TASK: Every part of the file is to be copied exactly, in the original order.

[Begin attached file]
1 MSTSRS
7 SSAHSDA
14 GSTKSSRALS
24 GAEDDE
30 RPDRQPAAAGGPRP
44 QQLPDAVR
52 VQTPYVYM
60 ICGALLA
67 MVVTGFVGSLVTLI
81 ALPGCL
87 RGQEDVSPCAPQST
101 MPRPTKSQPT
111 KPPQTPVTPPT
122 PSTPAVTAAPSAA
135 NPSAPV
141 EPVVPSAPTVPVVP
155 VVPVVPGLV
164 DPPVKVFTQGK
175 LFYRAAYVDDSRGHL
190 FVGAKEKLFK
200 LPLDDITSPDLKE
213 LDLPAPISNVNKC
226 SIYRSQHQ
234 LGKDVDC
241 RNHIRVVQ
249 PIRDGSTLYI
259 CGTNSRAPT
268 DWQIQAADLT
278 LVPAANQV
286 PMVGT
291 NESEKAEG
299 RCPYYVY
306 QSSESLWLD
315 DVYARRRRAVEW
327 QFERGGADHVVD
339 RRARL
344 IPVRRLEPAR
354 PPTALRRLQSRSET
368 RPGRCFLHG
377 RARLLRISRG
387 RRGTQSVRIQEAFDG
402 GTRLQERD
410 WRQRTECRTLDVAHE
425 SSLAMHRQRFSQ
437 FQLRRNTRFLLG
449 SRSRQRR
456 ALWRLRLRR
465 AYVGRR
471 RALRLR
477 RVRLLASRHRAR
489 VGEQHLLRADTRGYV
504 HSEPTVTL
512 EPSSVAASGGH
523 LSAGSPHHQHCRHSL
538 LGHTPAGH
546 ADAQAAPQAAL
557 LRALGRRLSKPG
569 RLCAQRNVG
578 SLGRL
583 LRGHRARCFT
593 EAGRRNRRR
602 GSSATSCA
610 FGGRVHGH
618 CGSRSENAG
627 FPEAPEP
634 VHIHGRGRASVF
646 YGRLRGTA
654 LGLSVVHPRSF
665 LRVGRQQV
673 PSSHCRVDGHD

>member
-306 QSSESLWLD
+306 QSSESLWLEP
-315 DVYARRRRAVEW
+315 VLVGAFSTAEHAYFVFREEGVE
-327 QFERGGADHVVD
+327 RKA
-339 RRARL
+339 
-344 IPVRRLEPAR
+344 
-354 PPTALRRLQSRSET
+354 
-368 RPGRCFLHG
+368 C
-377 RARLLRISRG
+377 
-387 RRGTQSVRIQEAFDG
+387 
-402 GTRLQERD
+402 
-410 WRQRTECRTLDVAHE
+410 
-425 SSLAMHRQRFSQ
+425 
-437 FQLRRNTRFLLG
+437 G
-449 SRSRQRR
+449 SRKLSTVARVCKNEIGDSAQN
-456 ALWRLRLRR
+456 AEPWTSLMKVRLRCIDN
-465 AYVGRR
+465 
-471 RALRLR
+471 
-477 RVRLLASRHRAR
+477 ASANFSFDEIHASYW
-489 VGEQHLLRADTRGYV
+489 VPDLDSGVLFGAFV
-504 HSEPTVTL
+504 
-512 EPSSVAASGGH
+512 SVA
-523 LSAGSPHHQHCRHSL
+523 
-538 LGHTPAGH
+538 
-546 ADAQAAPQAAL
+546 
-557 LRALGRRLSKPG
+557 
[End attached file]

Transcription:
1 MSTSRS
7 SSAHSDA
14 GSTKSSRALS
24 GAEDDE
30 RPDRQPAAAGGPRP
44 QQLPDAVR
52 VQTPYVYM
60 ICGALLA
67 MVVTGFVGSLVTLI
81 ALPGCL
87 RGQEDVSPCAPQST
101 MPRPTKSQPT
111 KPPQTPVTPPT
122 PSTPAVTAAPSAA
135 NPSAPV
141 EPVVPSAPTVPVVP
155 VVPVVPGLV
164 DPPVKVFTQGK
175 LFYRAAYVDDSRGHL
190 FVGAKEKLFK
200 LPLDDITSPDLKE
213 LDLPAPISNVNKC
226 SIYRSQHQ
234 LGKDVDC
241 RNHIRVVQ
249 PIRDGSTLYI
259 CGTNSRAPT
268 DWQIQAADLT
278 LVPAANQV
286 PMVGT
291 NESEKAEG
299 RCPYYVY
306 QSSESLWLD
315 DVYARRRRAVEW
327 QFERGGADHVVD
339 RRARL
344 IPVRRLEPAR
354 PPTALRRLQSRSET
368 RPGRCFLHG
377 RARLLRISRG
387 RRGTQSVRIQEAFDG
402 GTRLQERD
410 WRQRTECRTLDVAHE
425 SSLAMHRQRFSQ
437 FQLRRNTRFLLG
449 SRSRQRR
456 ALWRLRLRR
465 AYVGRR
471 RALRLR
477 RVRLLASRHRAR
489 VGEQHLLRADTRGYV
504 HSEPTVTL
512 EPSSVAASGGH
523 LSAGSPHHQHCRHSL
538 LGHTPAGH
546 ADAQAAPQAAL
557 LRALGRRLSKPG
569 RLCAQRNVG
578 SLGRL
583 LRGHRARCFT
593 EAGRRNRRR
602 GSSATSCA
610 FGGRVHGH
618 CGSRSENAG
627 FPEAPEP
634 VHIHGRGRASVF
646 YGRLRGTA
654 LGLSVVHPRSF
665 LRVGRQQV
673 PSSHCRVDGHD

>member
-306 QSSESLWLD
+306 QSSESLWLEP
-315 DVYARRRRAVEW
+315 VLVGAFSTAEHAYFVFREEGVE
-327 QFERGGADHVVD
+327 RKA
-339 RRARL
+339 
-344 IPVRRLEPAR
+344 
-354 PPTALRRLQSRSET
+354 
-368 RPGRCFLHG
+368 C
-377 RARLLRISRG
+377 
-387 RRGTQSVRIQEAFDG
+387 
-402 GTRLQERD
+402 
-410 WRQRTECRTLDVAHE
+410 
-425 SSLAMHRQRFSQ
+425 
-437 FQLRRNTRFLLG
+437 G
-449 SRSRQRR
+449 SRKLSTVARVCKNEIGDSAQN
-456 ALWRLRLRR
+456 AEPWTSLMKVRLRCIDN
-465 AYVGRR
+465 
-471 RALRLR
+471 
-477 RVRLLASRHRAR
+477 ASANFSFDEIHASYW
-489 VGEQHLLRADTRGYV
+489 VPDLDSGVLFGAFV
-504 HSEPTVTL
+504 
-512 EPSSVAASGGH
+512 SVA
-523 LSAGSPHHQHCRHSL
+523 
-538 LGHTPAGH
+538 
-546 ADAQAAPQAAL
+546 
-557 LRALGRRLSKPG
+557 